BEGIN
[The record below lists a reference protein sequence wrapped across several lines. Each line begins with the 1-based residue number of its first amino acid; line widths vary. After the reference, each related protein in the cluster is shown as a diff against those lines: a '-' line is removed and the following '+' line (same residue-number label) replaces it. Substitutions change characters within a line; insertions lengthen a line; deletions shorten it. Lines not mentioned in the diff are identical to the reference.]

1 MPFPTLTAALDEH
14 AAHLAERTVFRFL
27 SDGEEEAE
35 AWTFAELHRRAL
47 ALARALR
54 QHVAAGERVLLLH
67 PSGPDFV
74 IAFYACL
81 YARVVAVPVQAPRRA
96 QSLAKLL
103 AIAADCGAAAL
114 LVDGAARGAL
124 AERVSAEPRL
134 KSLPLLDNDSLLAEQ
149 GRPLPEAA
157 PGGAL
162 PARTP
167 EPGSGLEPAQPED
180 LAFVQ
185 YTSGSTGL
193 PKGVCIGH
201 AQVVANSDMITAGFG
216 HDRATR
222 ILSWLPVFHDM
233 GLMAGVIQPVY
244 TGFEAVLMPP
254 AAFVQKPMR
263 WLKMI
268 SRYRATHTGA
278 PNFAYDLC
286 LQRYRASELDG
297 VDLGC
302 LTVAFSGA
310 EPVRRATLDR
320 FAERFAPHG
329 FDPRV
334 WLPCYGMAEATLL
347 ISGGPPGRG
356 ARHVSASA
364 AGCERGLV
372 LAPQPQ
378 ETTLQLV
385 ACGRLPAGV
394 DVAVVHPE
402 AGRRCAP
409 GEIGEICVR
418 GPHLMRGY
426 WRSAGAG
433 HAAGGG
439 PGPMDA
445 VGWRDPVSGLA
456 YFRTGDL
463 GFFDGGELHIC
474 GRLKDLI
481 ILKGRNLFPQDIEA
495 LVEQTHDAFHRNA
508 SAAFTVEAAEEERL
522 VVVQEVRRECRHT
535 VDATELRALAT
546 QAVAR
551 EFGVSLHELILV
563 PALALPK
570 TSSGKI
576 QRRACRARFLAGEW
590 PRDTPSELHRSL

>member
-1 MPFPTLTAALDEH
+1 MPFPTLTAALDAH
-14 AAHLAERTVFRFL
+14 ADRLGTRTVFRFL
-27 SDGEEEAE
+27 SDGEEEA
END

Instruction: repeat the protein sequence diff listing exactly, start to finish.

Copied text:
[The record below lists a reference protein sequence wrapped across several lines. Each line begins with the 1-based residue number of its first amino acid; line widths vary. After the reference, each related protein in the cluster is shown as a diff against those lines: a '-' line is removed and the following '+' line (same residue-number label) replaces it. Substitutions change characters within a line; insertions lengthen a line; deletions shorten it. Lines not mentioned in the diff are identical to the reference.]

1 MPFPTLTAALDEH
14 AAHLAERTVFRFL
27 SDGEEEAE
35 AWTFAELHRRAL
47 ALARALR
54 QHVAAGERVLLLH
67 PSGPDFV
74 IAFYACL
81 YARVVAVPVQAPRRA
96 QSLAKLL
103 AIAADCGAAAL
114 LVDGAARGAL
124 AERVSAEPRL
134 KSLPLLDNDSLLAEQ
149 GRPLPEAA
157 PGGAL
162 PARTP
167 EPGSGLEPAQPED
180 LAFVQ
185 YTSGSTGL
193 PKGVCIGH
201 AQVVANSDMITAGFG
216 HDRATR
222 ILSWLPVFHDM
233 GLMAGVIQPVY
244 TGFEAVLMPP
254 AAFVQKPMR
263 WLKMI
268 SRYRATHTGA
278 PNFAYDLC
286 LQRYRASELDG
297 VDLGC
302 LTVAFSGA
310 EPVRRATLDR
320 FAERFAPHG
329 FDPRV
334 WLPCYGMAEATLL
347 ISGGPPGRG
356 ARHVSASA
364 AGCERGLV
372 LAPQPQ
378 ETTLQLV
385 ACGRLPAGV
394 DVAVVHPE
402 AGRRCAP
409 GEIGEICVR
418 GPHLMRGY
426 WRSAGAG
433 HAAGGG
439 PGPMDA
445 VGWRDPVSGLA
456 YFRTGDL
463 GFFDGGELHIC
474 GRLKDLI
481 ILKGRNLFPQDIEA
495 LVEQTHDAFHRNA
508 SAAFTVEAAEEERL
522 VVVQEVRRECRHT
535 VDATELRALAT
546 QAVAR
551 EFGVSLHELILV
563 PALALPK
570 TSSGKI
576 QRRACRARFLAGEW
590 PRDTPSELHRSL

>member
-1 MPFPTLTAALDEH
+1 MPFPTLTAALDAH
-14 AAHLAERTVFRFL
+14 ADRLGTRTVFRFL
-27 SDGEEEAE
+27 SDGEEEA